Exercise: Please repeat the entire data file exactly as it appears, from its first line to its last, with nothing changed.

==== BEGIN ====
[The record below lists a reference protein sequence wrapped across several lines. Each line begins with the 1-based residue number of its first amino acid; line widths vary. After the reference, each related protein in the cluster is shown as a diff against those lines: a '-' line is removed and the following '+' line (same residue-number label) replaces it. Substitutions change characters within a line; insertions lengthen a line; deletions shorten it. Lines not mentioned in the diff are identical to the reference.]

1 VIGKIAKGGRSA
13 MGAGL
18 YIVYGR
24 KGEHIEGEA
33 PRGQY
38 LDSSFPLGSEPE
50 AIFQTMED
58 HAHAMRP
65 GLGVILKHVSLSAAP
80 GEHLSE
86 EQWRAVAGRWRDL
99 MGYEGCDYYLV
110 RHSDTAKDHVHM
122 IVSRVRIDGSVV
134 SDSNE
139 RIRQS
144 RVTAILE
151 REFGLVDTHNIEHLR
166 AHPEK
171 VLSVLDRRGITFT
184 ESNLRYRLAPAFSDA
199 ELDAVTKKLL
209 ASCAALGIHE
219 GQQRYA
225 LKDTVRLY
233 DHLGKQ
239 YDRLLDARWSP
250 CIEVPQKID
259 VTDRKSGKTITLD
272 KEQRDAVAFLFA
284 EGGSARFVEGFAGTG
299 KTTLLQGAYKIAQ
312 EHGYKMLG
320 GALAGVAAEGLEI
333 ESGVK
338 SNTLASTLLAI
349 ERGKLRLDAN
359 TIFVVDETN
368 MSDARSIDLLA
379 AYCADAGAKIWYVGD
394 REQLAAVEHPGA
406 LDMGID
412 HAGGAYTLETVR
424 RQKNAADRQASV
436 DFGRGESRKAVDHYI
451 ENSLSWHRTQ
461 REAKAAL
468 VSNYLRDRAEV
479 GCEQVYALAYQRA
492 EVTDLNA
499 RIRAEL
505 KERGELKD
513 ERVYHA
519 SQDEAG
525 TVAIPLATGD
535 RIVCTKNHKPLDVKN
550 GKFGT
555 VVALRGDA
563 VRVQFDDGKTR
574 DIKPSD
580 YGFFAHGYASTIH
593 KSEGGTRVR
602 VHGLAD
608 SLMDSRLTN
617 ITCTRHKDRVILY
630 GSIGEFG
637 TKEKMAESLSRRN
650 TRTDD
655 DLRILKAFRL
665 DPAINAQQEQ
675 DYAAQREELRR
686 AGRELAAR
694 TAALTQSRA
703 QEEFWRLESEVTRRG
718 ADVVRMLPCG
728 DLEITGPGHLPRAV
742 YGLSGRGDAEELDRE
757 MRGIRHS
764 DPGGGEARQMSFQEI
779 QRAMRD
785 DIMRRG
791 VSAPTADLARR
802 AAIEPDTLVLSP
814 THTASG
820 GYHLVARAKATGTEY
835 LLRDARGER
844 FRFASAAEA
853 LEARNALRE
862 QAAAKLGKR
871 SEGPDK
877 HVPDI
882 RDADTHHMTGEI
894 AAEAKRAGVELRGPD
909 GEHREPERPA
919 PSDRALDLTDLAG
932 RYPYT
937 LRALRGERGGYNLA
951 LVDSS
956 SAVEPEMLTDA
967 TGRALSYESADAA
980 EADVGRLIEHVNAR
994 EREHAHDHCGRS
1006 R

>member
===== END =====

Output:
[The record below lists a reference protein sequence wrapped across several lines. Each line begins with the 1-based residue number of its first amino acid; line widths vary. After the reference, each related protein in the cluster is shown as a diff against those lines: a '-' line is removed and the following '+' line (same residue-number label) replaces it. Substitutions change characters within a line; insertions lengthen a line; deletions shorten it. Lines not mentioned in the diff are identical to the reference.]

1 VIGKIAKGGRSA
13 MGAGL
18 YIVYGR
24 KGEHIEGEA
33 PRGQY
38 LDSSFPLGSEPE
50 AIFQTMED
58 HAHAMRP
65 GLGVILKHVSLSAAP
80 GEHLSE
86 EQWRAVAGRWRDL
99 MGYEGCDYYLV
110 RHSDTAKDHVHM
122 IVSRVRIDGSVV
134 SDSNE
139 RIRQS
144 RVTAILE
151 REFGLVDTHNIEHLR
166 AHPEK
171 VLSVLDRRGITFT
184 ESNLRYRLAPAFSDA
199 ELDAVTKKLL
209 ASCAALGIHE
219 GQQRYA
225 LKDTVRLY
233 DHLGKQ
239 YDRLLDARWSP
250 CIEVPQKID
259 VTDRKSGKTITLD
272 KEQRDAVAFLFA
284 EGGSARFVEGFAGTG
299 KTTLLQGAYKIAQ
312 EHGYKMLG
320 GALAGVAAEGLEI
333 ESGVK
338 SNTLASTLLAI
349 ERGKLRLDAN
359 TIFVVDETN
368 MSDARSIDLLA
379 AYCADAGAKIWYVGD
394 REQLAAVEHPGA
406 LDMGID
412 HAGGAYTLETVR
424 RQKNAADRQASV
436 DFGRGESRKAVDHYI
451 ENSLSWHRTQ
461 REAKAAL
468 VSNYLRDRAEV
479 GCEQVYALAYQRA
492 EVTDLNA
499 RIRAEL
505 KERGELKD
513 ERVYHA
519 SQDEAG
525 TVAIPLATGD
535 RIVCTKNHKPLDVKN
550 GKFGT
555 VVALRGDA
563 VRVQFDDGKTR
574 DIKPSD
580 YGFFAHGYASTIH
593 KSEGGTRVR
602 VHGLAD
608 SLMDSRLTN
617 ITCTRHKDRVILY
630 GSIGEFG
637 TKEKMAESLSRRN
650 TRTDD
655 DLRILKAFRL
665 DPAINAQQEQ
675 DYAAQREELRR
686 AGRELAAR
694 TAALTQSRA
703 QEEFWRLESEVTRRG
718 ADVVRMLPCG
728 DLEITGPGHLPRAV
742 YGLSGRGDAEELDRE
757 MRGIRHS
764 DPGGGEARQMSFQEI
779 QRAMRD
785 DIMRRG
791 VSAPTADLARR
802 AAIEPDTLVLSP
814 THTASG
820 GYHLVARAKATGTEY
835 LLRDARGER
844 FRFASAAEA
853 LEARNALRE
862 QAAAKLGKR
871 SEGPDK
877 HVPDI
882 RDADTHHMTGEI
894 AAEAKRAGVELRGPD
909 GEHREPERPA
919 PSDRALDLTDLAG
932 RYPYT
937 LRALRGERGGYNLA
951 LVDSS
956 SAVEPEMLTDA
967 TGRALSYESADAA
980 EADVGRLIEHVNAR
994 EREHAHDHCGRS
1006 R

>member